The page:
Jonathan Barnes, FBA (born 26 December 1942 in Wenlock, Shropshire) is an English scholar of Aristotelian and ancient philosophy.

Education and career

He was educated at the City of London School[1] and Balliol College, Oxford University.[1]

He taught for 25 years at Oxford University before moving to the University of Geneva. He was a Fellow of Oriel College, Oxford, 1968–78;[1] a Fellow of Balliol College, Oxford, 1978–94, and has been Emeritus Fellow of Balliol College since 1994.[1]

He was Professor of Ancient Philosophy, Oxford University, 1989–94.[1]

He was Professor of Ancient Philosophy at the University of Geneva 1994–2002.[1]

He taught at the University of Paris-Sorbonne in France, and took his éméritat in 2006.

He was elected a Fellow of the British Academy in 1987.[1]

He is an expert on ancient Greek philosophy, and has edited the two-volume collection of Aristotle's works as well as a number of commentaries on Aristotle, the pre-Socratics and other areas of Greek thought.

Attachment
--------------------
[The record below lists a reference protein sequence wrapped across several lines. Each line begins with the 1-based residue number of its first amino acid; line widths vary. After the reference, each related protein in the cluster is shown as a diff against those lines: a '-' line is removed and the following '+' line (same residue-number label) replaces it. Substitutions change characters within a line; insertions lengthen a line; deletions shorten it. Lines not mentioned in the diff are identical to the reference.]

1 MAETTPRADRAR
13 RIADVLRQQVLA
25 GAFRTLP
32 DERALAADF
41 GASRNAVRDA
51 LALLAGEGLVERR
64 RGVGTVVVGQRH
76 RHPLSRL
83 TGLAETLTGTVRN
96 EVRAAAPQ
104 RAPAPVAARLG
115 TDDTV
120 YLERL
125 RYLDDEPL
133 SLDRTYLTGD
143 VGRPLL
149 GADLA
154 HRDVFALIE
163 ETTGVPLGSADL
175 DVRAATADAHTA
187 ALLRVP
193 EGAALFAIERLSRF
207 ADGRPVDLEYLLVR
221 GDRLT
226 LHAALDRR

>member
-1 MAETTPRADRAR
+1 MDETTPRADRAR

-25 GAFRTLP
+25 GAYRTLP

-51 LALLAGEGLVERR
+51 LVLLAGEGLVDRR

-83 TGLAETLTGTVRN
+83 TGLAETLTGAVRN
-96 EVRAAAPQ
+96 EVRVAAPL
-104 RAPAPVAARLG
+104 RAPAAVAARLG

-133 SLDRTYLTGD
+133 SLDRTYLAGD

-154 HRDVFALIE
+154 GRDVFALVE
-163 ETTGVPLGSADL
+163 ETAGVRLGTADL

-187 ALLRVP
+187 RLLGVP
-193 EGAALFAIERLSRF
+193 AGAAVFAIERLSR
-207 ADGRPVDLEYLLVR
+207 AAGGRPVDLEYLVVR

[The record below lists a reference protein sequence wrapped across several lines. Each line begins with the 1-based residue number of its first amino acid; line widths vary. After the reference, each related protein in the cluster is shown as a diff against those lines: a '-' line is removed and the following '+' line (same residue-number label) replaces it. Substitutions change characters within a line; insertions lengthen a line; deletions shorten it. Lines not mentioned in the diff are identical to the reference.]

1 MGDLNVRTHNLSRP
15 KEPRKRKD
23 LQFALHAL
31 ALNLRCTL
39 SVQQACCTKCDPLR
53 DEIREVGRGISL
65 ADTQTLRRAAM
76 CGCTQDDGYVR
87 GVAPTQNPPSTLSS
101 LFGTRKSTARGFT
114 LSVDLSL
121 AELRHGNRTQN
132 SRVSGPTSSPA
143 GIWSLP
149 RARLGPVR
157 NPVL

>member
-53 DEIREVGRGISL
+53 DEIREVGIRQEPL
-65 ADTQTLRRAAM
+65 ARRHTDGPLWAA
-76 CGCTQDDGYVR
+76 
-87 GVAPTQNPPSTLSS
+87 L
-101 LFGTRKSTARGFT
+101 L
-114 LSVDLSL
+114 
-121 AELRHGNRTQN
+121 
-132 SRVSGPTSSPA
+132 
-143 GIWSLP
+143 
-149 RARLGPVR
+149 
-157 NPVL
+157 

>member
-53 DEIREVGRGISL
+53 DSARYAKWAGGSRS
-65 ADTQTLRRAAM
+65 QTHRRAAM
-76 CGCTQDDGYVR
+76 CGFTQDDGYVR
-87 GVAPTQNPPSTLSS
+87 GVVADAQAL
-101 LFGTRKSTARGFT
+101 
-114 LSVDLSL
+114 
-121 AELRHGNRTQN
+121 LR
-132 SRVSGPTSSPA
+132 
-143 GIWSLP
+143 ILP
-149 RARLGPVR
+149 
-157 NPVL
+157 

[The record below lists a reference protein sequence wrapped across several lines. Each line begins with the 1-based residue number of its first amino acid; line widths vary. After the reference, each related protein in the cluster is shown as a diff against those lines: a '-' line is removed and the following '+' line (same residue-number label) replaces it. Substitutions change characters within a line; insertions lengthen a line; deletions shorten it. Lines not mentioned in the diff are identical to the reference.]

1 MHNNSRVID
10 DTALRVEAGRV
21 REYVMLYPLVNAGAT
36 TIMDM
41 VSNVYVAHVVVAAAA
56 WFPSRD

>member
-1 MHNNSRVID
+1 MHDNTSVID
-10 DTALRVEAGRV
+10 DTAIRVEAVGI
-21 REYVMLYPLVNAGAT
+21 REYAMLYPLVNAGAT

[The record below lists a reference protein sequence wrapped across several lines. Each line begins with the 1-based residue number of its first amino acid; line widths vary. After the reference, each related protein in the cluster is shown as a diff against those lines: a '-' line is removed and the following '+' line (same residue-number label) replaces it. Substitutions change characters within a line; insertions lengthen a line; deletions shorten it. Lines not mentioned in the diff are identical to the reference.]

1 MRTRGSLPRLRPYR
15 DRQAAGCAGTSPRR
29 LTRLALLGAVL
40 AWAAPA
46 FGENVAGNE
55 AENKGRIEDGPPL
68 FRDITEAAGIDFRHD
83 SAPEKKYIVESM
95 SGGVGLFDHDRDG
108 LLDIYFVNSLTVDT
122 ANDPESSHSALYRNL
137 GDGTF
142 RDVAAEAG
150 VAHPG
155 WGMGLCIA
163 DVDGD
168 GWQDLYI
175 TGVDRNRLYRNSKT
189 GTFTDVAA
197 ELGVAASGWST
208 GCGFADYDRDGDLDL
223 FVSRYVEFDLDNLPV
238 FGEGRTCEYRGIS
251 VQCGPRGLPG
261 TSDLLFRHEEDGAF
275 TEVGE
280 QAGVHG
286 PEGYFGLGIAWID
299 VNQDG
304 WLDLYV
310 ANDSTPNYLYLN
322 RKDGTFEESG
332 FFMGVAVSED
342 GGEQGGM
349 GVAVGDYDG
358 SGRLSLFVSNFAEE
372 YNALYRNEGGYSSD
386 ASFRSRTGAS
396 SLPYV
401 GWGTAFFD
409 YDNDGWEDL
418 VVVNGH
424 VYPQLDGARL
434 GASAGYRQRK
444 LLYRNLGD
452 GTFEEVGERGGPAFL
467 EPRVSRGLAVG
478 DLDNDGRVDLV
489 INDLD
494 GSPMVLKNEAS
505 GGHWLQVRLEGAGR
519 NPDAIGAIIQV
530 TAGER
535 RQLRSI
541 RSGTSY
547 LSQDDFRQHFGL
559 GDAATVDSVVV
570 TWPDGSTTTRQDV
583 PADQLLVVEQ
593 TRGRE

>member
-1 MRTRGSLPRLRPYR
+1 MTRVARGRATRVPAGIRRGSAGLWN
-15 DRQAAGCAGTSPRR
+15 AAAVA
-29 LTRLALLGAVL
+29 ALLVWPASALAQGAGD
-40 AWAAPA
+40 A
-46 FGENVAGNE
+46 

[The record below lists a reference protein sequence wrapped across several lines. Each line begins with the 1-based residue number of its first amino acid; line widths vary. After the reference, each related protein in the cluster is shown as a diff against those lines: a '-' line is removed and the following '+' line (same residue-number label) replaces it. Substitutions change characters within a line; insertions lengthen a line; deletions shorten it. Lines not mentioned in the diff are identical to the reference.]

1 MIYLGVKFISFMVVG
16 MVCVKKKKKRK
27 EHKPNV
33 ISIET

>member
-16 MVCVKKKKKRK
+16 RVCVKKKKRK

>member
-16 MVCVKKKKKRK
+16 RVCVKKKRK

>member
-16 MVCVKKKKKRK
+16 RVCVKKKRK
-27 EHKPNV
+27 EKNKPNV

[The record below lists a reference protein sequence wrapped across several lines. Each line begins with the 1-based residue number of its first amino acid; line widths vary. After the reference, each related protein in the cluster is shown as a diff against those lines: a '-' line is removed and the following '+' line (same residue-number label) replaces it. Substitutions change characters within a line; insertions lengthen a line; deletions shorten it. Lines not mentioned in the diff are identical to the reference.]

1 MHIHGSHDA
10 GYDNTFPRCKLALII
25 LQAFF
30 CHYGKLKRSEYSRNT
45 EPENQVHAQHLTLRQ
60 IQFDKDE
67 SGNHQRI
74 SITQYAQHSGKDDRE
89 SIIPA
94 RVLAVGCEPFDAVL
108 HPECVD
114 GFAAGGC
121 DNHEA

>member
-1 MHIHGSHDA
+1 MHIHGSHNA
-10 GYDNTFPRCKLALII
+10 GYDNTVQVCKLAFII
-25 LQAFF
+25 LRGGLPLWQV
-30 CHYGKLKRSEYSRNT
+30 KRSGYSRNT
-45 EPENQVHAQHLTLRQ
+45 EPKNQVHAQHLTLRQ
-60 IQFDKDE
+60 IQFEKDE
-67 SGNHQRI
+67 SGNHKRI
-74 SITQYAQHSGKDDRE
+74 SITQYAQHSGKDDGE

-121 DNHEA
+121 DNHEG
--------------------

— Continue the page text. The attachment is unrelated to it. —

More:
He was elected a Foreign Honorary Member of the American Academy of Arts and Sciences in 1999.[2]

He was awarded an honorary doctorate by the Humboldt University of Berlin in 2012.[3]

Family

He married in 1965 and has two daughters.[2]

He is the brother of the novelist Julian Barnes, and he and his family feature in the latter's memoir Nothing to be Frightened Of (2008).

Philosophic Opinions

Barnes holds that our modern notion of the scientific method is "thoroughly Aristotelian." He emphasizes the point in order to refute empiricists Francis Bacon and John Locke, who thought they were breaking with the Aristotelian tradition. He claims that the "outrageous" charges against Aristotle were brought by men who did not read Aristotle's own works with sufficient attention and who criticized him for the faults of his successors.[4]

Writings

See also

References

  1. ^ a b c d e f g 2011 edition (2011). "entry for Prof. Jonathan Barnes FBA". Who's Who. A & C Black.
  2. ^ a b "Book of Members, 1780-2010: Chapter B" (PDF). American Academy of Arts and Sciences. Retrieved 17 May 2011.
  3. ^ "List of people holding a honorary degree awarded by the Humboldt-University". Humboldt-Universität zu Berlin. Retrieved 20 September 2012.
  4. ^ Barnes 2000, p. 137.

Sources